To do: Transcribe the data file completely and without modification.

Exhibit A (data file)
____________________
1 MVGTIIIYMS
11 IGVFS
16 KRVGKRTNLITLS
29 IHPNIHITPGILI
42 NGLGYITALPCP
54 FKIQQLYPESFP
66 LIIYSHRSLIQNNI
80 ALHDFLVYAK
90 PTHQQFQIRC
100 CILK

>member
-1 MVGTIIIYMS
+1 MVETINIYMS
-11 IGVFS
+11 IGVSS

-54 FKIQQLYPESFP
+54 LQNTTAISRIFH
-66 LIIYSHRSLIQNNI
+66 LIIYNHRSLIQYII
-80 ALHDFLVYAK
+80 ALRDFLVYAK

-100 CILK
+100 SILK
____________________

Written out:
1 MVGTIIIYMS
11 IGVFS
16 KRVGKRTNLITLS
29 IHPNIHITPGILI
42 NGLGYITALPCP
54 FKIQQLYPESFP
66 LIIYSHRSLIQNNI
80 ALHDFLVYAK
90 PTHQQFQIRC
100 CILK

>member
-1 MVGTIIIYMS
+1 MVETINIYMS
-11 IGVFS
+11 IGVSS

-54 FKIQQLYPESFP
+54 LQNTTAISRIFH
-66 LIIYSHRSLIQNNI
+66 LIIYNHRSLIQYII
-80 ALHDFLVYAK
+80 ALRDFLVYAK

-100 CILK
+100 SILK